The proposed solution may also be used in other types of optical systems, in particular in the system of the CAssegrin type described above.
The invention is by no means limited to the embodiments described and illustrated. In particular, it is possible to adapt the shape of the metallised layers forming the electrodes of the two-plate structure in such a way that, after deformation, the mirror has a cross-section adapted to the optical system into which it is to be introduced. In particular, it is possible to obtain a mirror having an arcuate cross-section in one sectional plane and a parabolic cross section in a sectional plane orthogonal to the first by metallising a strip of one surface of the two-plate structure.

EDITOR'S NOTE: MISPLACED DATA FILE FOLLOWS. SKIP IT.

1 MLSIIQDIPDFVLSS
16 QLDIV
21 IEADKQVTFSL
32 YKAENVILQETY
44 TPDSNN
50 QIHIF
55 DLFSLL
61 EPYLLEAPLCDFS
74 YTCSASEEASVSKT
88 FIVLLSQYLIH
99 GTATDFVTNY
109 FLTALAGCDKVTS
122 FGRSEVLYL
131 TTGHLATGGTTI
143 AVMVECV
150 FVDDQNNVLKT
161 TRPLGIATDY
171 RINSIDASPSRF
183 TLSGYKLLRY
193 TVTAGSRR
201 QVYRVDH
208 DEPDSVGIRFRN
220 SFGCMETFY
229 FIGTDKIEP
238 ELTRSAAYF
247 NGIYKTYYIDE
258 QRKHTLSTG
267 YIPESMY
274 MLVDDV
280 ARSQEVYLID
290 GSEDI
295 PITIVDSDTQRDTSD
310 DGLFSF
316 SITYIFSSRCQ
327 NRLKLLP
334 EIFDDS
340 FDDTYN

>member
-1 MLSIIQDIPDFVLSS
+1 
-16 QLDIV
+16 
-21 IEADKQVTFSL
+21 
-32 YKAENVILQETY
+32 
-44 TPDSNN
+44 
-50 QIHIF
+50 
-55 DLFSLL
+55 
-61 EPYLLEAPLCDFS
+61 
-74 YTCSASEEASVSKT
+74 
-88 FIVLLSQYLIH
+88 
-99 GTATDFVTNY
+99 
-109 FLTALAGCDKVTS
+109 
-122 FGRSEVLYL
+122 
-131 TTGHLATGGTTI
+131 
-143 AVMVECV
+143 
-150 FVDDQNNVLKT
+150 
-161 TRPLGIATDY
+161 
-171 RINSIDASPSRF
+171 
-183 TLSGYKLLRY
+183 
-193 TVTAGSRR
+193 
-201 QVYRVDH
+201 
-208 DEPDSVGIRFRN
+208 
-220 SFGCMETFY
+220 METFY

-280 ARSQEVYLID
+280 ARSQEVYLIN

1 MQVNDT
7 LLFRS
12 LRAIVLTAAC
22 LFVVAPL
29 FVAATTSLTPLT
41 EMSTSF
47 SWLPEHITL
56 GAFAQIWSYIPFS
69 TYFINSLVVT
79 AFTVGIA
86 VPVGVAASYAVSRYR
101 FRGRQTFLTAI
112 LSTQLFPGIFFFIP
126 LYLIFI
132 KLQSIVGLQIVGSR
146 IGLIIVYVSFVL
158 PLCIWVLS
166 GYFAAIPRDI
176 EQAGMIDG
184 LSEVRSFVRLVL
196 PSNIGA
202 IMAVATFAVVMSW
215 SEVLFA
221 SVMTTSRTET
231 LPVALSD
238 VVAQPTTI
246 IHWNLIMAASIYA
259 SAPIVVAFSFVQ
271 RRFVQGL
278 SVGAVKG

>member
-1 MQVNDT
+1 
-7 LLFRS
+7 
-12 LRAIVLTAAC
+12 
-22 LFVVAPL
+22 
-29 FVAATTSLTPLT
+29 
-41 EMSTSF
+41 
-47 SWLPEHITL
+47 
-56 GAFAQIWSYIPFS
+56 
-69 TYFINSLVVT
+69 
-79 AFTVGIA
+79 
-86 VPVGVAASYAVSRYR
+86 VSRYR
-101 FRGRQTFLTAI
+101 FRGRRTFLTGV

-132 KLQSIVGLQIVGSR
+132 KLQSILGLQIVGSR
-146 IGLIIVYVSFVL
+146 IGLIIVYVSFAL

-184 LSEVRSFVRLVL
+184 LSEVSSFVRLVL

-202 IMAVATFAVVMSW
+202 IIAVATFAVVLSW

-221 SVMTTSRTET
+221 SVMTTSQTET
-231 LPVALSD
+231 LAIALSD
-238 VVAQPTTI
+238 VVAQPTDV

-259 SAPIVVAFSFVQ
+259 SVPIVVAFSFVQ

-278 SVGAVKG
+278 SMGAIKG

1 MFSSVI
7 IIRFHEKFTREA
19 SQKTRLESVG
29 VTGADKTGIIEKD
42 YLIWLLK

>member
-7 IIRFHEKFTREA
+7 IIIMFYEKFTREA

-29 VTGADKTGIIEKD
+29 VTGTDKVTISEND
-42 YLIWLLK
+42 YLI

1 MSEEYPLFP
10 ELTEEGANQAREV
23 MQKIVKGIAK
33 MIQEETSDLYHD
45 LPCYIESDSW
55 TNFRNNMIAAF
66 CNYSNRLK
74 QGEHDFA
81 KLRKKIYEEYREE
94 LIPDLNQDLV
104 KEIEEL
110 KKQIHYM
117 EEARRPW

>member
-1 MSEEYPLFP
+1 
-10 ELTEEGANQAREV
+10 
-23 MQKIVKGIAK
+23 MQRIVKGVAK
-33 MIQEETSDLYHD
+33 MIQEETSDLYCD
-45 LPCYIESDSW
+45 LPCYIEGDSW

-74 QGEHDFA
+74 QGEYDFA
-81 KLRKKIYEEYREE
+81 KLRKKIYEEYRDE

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|U.S. Classification||359/846, G9B/7.07|
|International Classification||G02B26/08, G02B7/09, G03B13/36, G11B7/09|
|Cooperative Classification||G11B7/0908, G02B26/0816|
|European Classification||G02B26/08M, G11B7/09B|